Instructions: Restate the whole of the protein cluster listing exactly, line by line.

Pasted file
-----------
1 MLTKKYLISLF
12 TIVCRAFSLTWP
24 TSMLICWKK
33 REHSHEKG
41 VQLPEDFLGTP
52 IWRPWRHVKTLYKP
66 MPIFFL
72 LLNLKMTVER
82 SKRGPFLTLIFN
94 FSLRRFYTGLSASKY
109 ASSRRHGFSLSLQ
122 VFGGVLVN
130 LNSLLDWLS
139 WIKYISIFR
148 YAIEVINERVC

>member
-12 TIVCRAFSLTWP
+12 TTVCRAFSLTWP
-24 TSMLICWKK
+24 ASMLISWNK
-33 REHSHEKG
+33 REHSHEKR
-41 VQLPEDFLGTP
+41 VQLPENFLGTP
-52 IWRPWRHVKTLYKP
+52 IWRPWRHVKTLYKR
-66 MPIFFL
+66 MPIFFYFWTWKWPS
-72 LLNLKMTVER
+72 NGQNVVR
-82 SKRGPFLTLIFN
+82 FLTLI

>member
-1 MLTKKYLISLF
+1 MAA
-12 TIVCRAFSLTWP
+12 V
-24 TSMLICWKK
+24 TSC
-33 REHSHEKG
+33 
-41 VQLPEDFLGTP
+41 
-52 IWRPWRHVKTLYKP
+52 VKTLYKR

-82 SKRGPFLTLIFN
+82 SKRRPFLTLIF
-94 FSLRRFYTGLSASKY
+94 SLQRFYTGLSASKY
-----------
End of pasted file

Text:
1 MLTKKYLISLF
12 TIVCRAFSLTWP
24 TSMLICWKK
33 REHSHEKG
41 VQLPEDFLGTP
52 IWRPWRHVKTLYKP
66 MPIFFL
72 LLNLKMTVER
82 SKRGPFLTLIFN
94 FSLRRFYTGLSASKY
109 ASSRRHGFSLSLQ
122 VFGGVLVN
130 LNSLLDWLS
139 WIKYISIFR
148 YAIEVINERVC

>member
-12 TIVCRAFSLTWP
+12 TTVCRAFSLTWP
-24 TSMLICWKK
+24 ASMLISWNK
-33 REHSHEKG
+33 REHSHEKR
-41 VQLPEDFLGTP
+41 VQLPENFLGTP
-52 IWRPWRHVKTLYKP
+52 IWRPWRHVKTLYKR
-66 MPIFFL
+66 MPIFFYFWTWKWPS
-72 LLNLKMTVER
+72 NGQNVVR
-82 SKRGPFLTLIFN
+82 FLTLI

>member
-1 MLTKKYLISLF
+1 MAA
-12 TIVCRAFSLTWP
+12 V
-24 TSMLICWKK
+24 TSC
-33 REHSHEKG
+33 
-41 VQLPEDFLGTP
+41 
-52 IWRPWRHVKTLYKP
+52 VKTLYKR

-82 SKRGPFLTLIFN
+82 SKRRPFLTLIF
-94 FSLRRFYTGLSASKY
+94 SLQRFYTGLSASKY